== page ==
Enhancing Transparency in AI: Explainability Metrics via LIME with Holistic AI Library

February 14, 2024
Authored by
Kleyton da Costa
Machine Learning Researcher at Holistic AI
Enhancing Transparency in AI: Explainability Metrics via LIME with Holistic AI Library

The widespread use of machine learning (ML) models raises ethical questions about the ability to explain their behavior. Among the most relevant questions, two stand out: why does the model make this prediction? And how does the model make this prediction? In essence, these two questions are at the center to the field of explainable AI.

In this guide, we’ll step you through some core concepts related to explainability as well as hands-on steps you can deploy using Holistic AI’s open source Holistic AI Library, a toolkit for such tasks.

Interested in taking an even deeper dive into explainability metrics? Check out our white paper on ML prediction metrics for explainability.

Explanation Frameworks

It is important that users affected by and organizations using decisions generated through ML models can understand what prompted the model to make that decision. Imagine a bank customer trying to secure a loan, and your request is denied. When inquiring further from the bank, the bank explains that they have adopted a machine learning system that generates a credit score based on historical data and individual customer characteristics. In this scenario, it is entirely reasonable to request a more detailed explanation of the model’s operation.

We understand “explanation” as a visual or textual representation that provides a qualitative understanding of the relationship between the instance’s components and the model’s predictions.

This sense of “explanation” is illustrated below. We can observe that explanations help the agent (or user, developer…) interpret the model’s results and validate (or reject) the criteria used for prediction.

Model’s Output Explanation Framework
Figure 1: Model’s output explanation framework

The output explanation framework for a model helps teams to consider not only accuracy, but also the features that contribute to the decision-making process. This is crucial because models with unexpected features of high importance might be selected over models with consistent importance but lower accuracy.  Analyzing feature attributions is important to avoid making such unfair decisions.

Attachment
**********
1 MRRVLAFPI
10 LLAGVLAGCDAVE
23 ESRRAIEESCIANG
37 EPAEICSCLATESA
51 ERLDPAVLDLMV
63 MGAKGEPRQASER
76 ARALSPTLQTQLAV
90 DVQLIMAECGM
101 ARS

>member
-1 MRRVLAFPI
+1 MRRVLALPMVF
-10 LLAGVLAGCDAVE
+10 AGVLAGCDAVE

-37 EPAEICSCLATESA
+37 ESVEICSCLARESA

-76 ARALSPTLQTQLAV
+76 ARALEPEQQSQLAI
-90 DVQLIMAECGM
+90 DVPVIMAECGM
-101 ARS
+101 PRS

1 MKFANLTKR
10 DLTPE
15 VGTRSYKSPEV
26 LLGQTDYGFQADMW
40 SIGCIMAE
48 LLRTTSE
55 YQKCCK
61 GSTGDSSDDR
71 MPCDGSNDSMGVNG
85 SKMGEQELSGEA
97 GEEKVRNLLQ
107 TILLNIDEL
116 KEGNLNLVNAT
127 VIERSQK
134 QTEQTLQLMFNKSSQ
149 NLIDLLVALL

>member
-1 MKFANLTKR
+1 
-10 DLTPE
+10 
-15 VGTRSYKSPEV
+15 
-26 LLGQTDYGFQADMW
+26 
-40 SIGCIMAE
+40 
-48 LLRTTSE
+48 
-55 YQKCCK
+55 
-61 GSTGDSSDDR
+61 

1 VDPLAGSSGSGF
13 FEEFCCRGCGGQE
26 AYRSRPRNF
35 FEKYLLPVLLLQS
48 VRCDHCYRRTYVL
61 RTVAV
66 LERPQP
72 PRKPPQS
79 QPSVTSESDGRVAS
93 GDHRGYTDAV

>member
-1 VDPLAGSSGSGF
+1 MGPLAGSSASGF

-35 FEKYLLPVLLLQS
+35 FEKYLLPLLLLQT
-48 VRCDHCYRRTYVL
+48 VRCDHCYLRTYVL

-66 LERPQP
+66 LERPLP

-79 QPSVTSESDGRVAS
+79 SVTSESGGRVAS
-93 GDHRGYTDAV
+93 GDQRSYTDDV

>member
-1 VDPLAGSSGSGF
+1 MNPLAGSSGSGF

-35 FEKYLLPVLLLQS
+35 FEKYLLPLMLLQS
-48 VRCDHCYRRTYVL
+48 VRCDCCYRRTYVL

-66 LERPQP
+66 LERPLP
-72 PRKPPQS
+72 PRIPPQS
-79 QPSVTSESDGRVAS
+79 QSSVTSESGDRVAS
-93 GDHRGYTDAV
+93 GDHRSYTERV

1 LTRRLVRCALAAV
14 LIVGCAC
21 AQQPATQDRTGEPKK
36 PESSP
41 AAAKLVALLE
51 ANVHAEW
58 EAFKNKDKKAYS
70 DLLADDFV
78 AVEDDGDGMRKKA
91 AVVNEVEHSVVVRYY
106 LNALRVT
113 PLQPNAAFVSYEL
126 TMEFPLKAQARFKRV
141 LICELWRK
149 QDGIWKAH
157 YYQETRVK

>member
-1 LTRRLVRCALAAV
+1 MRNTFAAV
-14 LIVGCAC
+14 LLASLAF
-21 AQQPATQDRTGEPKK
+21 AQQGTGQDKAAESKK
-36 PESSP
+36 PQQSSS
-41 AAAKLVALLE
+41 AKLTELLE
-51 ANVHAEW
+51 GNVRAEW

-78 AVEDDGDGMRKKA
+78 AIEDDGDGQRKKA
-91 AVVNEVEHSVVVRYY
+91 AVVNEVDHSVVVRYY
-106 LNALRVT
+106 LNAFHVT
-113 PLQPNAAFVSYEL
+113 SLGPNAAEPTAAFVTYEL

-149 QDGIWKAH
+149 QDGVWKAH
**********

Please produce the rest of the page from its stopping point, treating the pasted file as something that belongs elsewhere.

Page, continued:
Local explainability and metrics

The local explainability methods aim to explain the local effects of features on the outcome of a specific prediction, that is, an instance. An instance is defined as a row or a data point that we want to interpret. To achieve this interpretation, one of the most used strategies in the literature is LIME: Local Interpretable Model-agnostic Explanations.

LIME's main goal is to propose an explanation method to be applied in any classifier or regression model. The explanation produced by LIME can be represented as an additive feature attribution method. In general, the model seeks to explain a particular instance by minimizing a “fidelity” function while maintaining the model’s complexity at levels that are interpretable by humans.

Local explainability metrics using Holistic AI Library

Holistic AI has released an open-source library of tools for ensuring explainability across machine learning lifecycles. Below we’ll step through how you might explore concepts above using the Holistic AI Library.

The first step in implementing explainability metrics is to load the libraries and read the data. Remember that in this case, the library is installed as follows: pip install holisticai[explainability].

pip install -q holisticai[explainability]